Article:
The Auburn City Council took further measures to assist small businesses Thursday, as the Council approved a resolution allowing the City to utilize municipal funds to help private businesses cover interest payments.
The Council met via Zoom video conference Thursday afternoon, allowing community members to watch via live stream on YouTube, to discuss a resolution to establish the working capital loan interest subsidy program.
This program allows the City to pay the interest or provide interest subsidies for working capital loans made to local businesses severely impacted by the COVID-19 pandemic, according to the resolution.
The City will cover the interest on loans up to $25,000 given by participating banks to businesses that operate within the city limits of Auburn. Participating banks will submit each loan to the City Council for interest subsidy approval, according to the resolution.
The resolution was approved unanimously, although Ward 8 Council Member Tommy Dawson was absent from the meeting. This program will begin immediately.
To participate in this program, small business owners need to apply for and obtain a loan from one of seven participating banks including Auburn Bank, BancorpSouth, BBVA, Max Federal Credit Union, Regions, River Bank & Trust and Southern States Bank.
These banks were chosen because they were already a part of a coalition to help with affordable housing initiatives in Auburn. Any bank that wants to participate now that this resolution is approved may request to be added to the list of participating banks, said City Manager Jim Buston.
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The banks committed to each have $500,000 available for loans to small businesses. That means $4 million in working capital for small businesses in Auburn, according to the resolution.
“Basically, we’re talking $500,000 of our money and leveraging it into $4 million of capital into the local market,” Buston said.
The City also committed to provide $500,000 for the program. The money will cover the interest for the loans for the length of the loan. Of that $500,000 that the City will provide, $250,000 will come from the economic development budget and the other half, which is another $250,000, will come from the general fund of the City’s budget.
Businesses that utilize this program will still be eligible for Small Business Administration disaster loans, Buston said.
“We look at this [program] as a stopgap measure to fill the void,” Buston said.
This program comes after businesses around the country have instituted shorter hours or closed completely during the pandemic.
“We’ve had businesses contact us and tell us they’re closing their doors because they can no longer stay open,” Buston said.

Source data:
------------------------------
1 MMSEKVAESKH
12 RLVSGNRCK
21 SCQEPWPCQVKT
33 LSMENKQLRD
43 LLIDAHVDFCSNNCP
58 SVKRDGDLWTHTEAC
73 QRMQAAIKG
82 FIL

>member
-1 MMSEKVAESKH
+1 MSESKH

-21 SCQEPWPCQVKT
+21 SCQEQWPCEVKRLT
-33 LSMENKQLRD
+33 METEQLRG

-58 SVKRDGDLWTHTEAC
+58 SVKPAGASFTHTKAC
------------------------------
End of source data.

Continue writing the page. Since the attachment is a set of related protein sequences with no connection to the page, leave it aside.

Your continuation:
The working capital program is intended to assist businesses that operate in Auburn. Businesses that have locations in other communities as well as Auburn still qualify for this program.
The City is not signing on as a guarantor of the loan, they are only committing to covering the interest. If the businesses default on the loan, then the City is no longer responsible for the remaining interest on the loan, Buston said.
The Council is required to vote to cover the interest on each loan because the way in which the City is authorized by the state, though the Constitution of Alabama, to have this program requires the Council to approve each participating loan. The plan is that all of the loans the banks receive between each Council meeting will be given to the Council in a bundle at that next Council meeting.
This is similar to the way the Council does incentive programs. Buston said he does not believe this will cause delays for businesses to receive the loans.
“We are asking the banks to go ahead and share the risk with us,” Buston said. “Whether they will or not, I don’t know. We’re not guaranteeing [the banks] that [the Council] will approve these loans, but we’re saying that there’s a good chance and that if they will take a little risk on their own.”
The Council is only likely to not approve a loan for this program if it is determined the business is outside the city limits, otherwise, Buston said he could not think of a reason to not approve a loan for this program.
Ward 3 Council Member Beth Witten asked if Council members are allowed to utilize this program since three Council members have small businesses in Auburn. Buston said Council member’s businesses are allowed to utilize this program. When the Council member’s business’ loan comes before the Council for approval, that Council member needs to step aside for that particular vote.
Buston said he asked the mayor to call a special meeting to discuss this resolution because the next Council meeting is not until April 7, almost two weeks away.
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